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Lions Roar : September 2012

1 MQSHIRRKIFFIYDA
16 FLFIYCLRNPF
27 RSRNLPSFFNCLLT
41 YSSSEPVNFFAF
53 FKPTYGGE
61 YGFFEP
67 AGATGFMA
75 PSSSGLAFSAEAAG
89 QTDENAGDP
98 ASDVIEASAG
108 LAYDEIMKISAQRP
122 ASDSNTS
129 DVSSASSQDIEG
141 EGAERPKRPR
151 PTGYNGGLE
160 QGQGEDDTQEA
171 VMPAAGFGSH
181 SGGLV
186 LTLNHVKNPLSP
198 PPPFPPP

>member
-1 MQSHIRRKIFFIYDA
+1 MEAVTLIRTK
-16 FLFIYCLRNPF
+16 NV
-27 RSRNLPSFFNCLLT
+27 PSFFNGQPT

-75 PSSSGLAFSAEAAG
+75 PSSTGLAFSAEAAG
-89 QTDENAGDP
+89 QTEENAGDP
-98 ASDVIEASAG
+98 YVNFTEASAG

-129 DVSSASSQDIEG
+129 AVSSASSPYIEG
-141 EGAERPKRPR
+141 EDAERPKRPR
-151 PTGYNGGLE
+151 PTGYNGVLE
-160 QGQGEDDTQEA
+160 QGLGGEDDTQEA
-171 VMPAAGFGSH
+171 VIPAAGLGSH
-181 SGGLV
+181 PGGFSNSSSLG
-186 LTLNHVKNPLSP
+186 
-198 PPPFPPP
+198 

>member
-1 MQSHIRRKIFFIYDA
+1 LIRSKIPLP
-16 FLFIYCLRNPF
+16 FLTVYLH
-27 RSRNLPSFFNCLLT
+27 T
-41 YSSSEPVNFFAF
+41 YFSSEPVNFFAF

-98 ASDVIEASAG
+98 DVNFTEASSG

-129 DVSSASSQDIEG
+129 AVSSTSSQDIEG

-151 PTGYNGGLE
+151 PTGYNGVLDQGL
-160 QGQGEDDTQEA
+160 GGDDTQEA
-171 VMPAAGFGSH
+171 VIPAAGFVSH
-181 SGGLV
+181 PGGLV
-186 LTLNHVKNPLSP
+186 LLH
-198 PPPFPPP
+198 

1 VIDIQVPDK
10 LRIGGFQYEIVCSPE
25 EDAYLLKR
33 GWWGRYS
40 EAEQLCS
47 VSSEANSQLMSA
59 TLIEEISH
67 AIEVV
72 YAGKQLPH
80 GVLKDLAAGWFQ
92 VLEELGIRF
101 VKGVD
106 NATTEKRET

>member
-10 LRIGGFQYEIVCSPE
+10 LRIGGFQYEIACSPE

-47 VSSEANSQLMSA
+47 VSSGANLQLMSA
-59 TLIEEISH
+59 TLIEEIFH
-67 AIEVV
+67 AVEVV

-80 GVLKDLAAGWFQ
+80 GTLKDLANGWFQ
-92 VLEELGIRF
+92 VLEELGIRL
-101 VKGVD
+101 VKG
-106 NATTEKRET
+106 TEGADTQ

SHAMBHALA SUN SEPTEMBER 2012 81 wherever it wants. And you know what? This is where I have all my best ideas.” Recent studies at Schooler’s laboratory in California confirm that those who consistently engage in more daydreaming do indeed score higher on measures of creativity. At the company 3M, which is based in Minnesota, employees are encouraged to practice “flexible attention.” Instead of being required to sit at their desks for eight long hours each day, they are free to go for walks across campus, to play a game of pinball with a friend, to lie down on a couch by a sunny window. They practice what is called “the 15 percent rule,” which is to say they can spend up to 15 percent of their time “pursuing speculative new ideas.” Such speculation (aka daydreaming) is understood as a valuable activity in and of itself. As Lehrer explains, it initiates an “elaborate electrical conversation” between the front and back parts of the brain, so that the prefrontal lobes (located just behind the eyes) fire in sync with the posterior cingulate, medial temporal lobe, and precuneus, something they do not ordinarily do. There is no question that it can also pay off handsomely, in terms of the all-important bottom line. Fascinated as I am by these inside stories, I enjoy Lehrer’s writ- ing most when he puts creative chaos front and center. I think, for example, of his account of Bob Dylan’s songwriting break- through after his long, exhausting British tour in 1965. Dylan emerged from that tour determined to quit the music business. “I realized I was very drained,” he later said. “I was playing a lot of songs I didn’t want to play. I was singing words I didn’t really want to sing.” As soon as he got back to New York, he sped to Woodstock on his Triumph motorbike. He was going to spend some time alone. He was going to start work on a novel. But then, all of a sudden, he felt what Lehrer describes as “the itch of insight, the tickle of lyrics that needed to be written down.” And once he started, he simply couldn’t stop. “I found myself writing this song, this story, this long piece of vomit, twenty pages long,” Dylan said. “I’d never written any- thing like that before.” The piece, which was to become the debut single on High- way 61 Revisited, was angry and incoherent, what the literary critic Christopher Ricks has called an “unlove song.” But it had its own confidence, its own astonishing momentum. Its very chaos allowed Dylan to bring together all his multifarious influ- ences, from Arthur Rimbaud to Bertolt Brecht to Delta Blues, from Fellini to The Beatles. It was, as Lehrer says, “modernist and premodern, avant-garde and country-western.” Dylan was delighted by it. For him, it was his first “completely free song.” That same year, 1965, Keith Richards of The Rolling Stones had a parallel breakthrough, though in his case it took place in his sleep. One night in May, he passed out early, his tape recorder set close beside his bed. When he woke up the next morning, he discovered that he’d apparently pressed the record button dur- ing the night and the tape had run to the very end. At first he thought nothing had been recorded. But when he went back to the beginning and pressed play, “there, in some sort of ghostly version, [was] the opening of a song.” It was “(I Can’t Get No) Satisfaction” followed, as he explained to Terry Gross in a 2010 interview, “by forty minutes of me snoring.” Making time for a long daydreaming walk, “vomiting out” long incoherent screeds, singing in our sleep—such tactics will not turn the rest of us into celebrity scientists or world-class musicians. Those who pore over Lehrer’s book as if it were a blueprint, a recipe book of cru- cial revelations, a fast shortcut to their own creative processes, are going to be disappointed. Understanding the neuroscience of creativity is not the same as being able to generate such brain- waves for ourselves, or indeed, to surf those waves. Buddhist teachings make a distinction between the dharma as it is taught and the dharma as it is practiced and experienced. The graphic designer Milton Glaser, now in his eighties, says, “People need to be reminded that creativity is a verb, a very time-consuming verb. It’s about taking an idea in your head and transforming that idea into something real. And that’s always going to be a long and difficult process.” That said, Jonah Lehrer makes a gallant attempt to provide his readers with some form of useful “take away.” He advises us, for example, to accept “Getting Stumped”—as Dylan was— since in the very act of feeling frustrated, the brain will shift from the left side to the more creative right side, which in turn can lead to moments of insight. He also advises grit and perse- verance (“Stick With It”), though he is keen too, like Jonathan Schooler and the 3M employees, that we should remember to “Take a Break.” Finally, he suggests that we “Become Outsiders,” whether through actual travel or simply through “sleeping on it” (as Keith Richards did), and that we allow ourselves to recon- nect with our own childhood inventiveness as we “Channel Our Inner Seven-Year-Old.” Buddhist practitioners will translate this advice into their own experience on the cushion and find, perhaps, some interesting parallels. Meditation, contemplation, chaos, creativity. In the end, they all return us to the same calm place: the shifting beauty of the present moment, the small flies buzzing round the empty glass, the sheer astonishment of being alive. ♦